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Europe’s migrant crisis: what the EU is forgetting

September 15, 2015, 3:21 PM UTC
APTOPIX Hungary Migrants
Syrian people sleep inside a greenhouse at a makeshift camp for asylum seekers near Roszke, southern Hungary, Sunday, Sept. 13, 2015. Hundreds of thousands of Syrian refugees and others are still making their way slowly across Europe, seeking shelter where they can, taking a bus or a train where one is available, walking where it isn't. (AP Photo/Muhammed Muheisen)
Photograph by Muhammed Muheisen — AP

While European leaders publicly fret about installing quotas over the influx of migrants seeking asylum into Greece, Italy and other European Union nations, very little has been done to make sure that those who are given asylum are well received in the countries to which they attempt to migrate.

Discussion about meeting the refugees’ complex health needs, especially their long-term needs, has been particularly lacking.

Providing food and shelter for migrant children and adults is only the first step. The Refugee Health Technical Assistance Center breaks down the refugee experience into three stages—preflight, flight, and resettlement—each of which involves potentially traumatic experiences with serious consequences for health.

For example, the pre-flight experiences of Syrian refugees may include air bombardments, shelling, witnessing shootings, harassment by militias, and death of loved ones. The conditions of flight itself have been harshly visible in the global press – barely seaworthy boats thronged with people, desperate families crowded into railroad stations, phalanxes of police chasing down those who flee. Ongoing trauma, such as uncertain access to food and water and poor living accommodation, can continue in settlement camps. The health consequences of all of these experiences can persist for years.

That’s why, while addressing the immediate problems of mass migration, officials should also be looking to the long-term well-being of these millions of men, women and children driven from their homes. About 59.5 million people are currently forcibly displaced worldwide, the UN Refugee Agency (UNHCR) estimates. Conflict and persecution force 42,500 persons each day to seek protection either within their countries or in other countries. By the end of 2014, there were 19.5 million refugees throughout the world.

Refugees, like other vulnerable populations, carry a substantial burden of disease, research shows. Iraqi refugees, for example, suffer inordinately from diabetes, hypertension and malnutrition. Among Iraqis who have lived in the U.S. for up to three years, 60% have reported a chronic health condition. In many countries, women and girl refugees are at heightened risk for sexual and domestic violence. In all migrant populations, mental health is a significant concern, with the International Rescue Committee reporting a high prevalence of depression, anxiety, and post-traumatic stress disorder (PTSD) among refugees.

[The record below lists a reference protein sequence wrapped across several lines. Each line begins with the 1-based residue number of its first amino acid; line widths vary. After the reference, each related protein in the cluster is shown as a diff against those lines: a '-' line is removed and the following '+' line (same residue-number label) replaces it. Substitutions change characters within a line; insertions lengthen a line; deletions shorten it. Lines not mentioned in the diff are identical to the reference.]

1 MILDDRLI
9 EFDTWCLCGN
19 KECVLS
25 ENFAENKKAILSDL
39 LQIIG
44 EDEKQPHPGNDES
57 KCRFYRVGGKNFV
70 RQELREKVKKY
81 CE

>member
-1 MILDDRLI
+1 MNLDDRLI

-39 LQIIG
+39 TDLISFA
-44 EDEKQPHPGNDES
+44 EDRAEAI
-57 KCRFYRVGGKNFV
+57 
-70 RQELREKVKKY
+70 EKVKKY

Research also shows that the most important determinant of long-term well-being is the integration of refugees into the new country’s health and social system. In a 2011 Lancet study, Oxford University researchers found that social supports and stable settlement in high-income host countries had the potential to improve psychological functioning and to mitigate exposure to violence among children. This represents a sharply different approach than that being taken by Hungary, for example, which has been sequestering refugees and creating separate, often inadequate systems to even meet basic refugee needs.

While other European countries take tentative steps towards creating better ways of integrating refugees, countries such as New Zealand, where the government has adopted a resettlement strategy with a stated goal of maintaining refugees’ health and wellbeing through existing systems, have been leaders in the area.

Encouragingly, there has been a shift in the past few years in international refugee policies in favor of integrating refugees into the health systems of their host countries, rather than creating parallel, often substandard systems. The UN Refugee Agency (UNHCR) policy on alternatives to camps calls for enabling refugees to live in communities lawfully and without harassment. A separate UNHCR policy on refugee protection in urban areas calls for monitoring the health status of refugees and ensuring that they can access public services, including health care and education, at limited or no cost.

Admittedly, the integration is harder to achieve in low-income countries, many of which are struggling to provide effective health systems for their native residents. But pouring resources into parallel systems that address only short-term housing and social needs is not the answer. Expanding existing health and social supports to allow refugees a chance at integration into the communities they are joining is critical to ensuring that they can resume full function and make meaningful contributions in their new environment.

Sandro Galea is a professor and dean of the School of Public Health at Boston University. Follow him @sandrogalea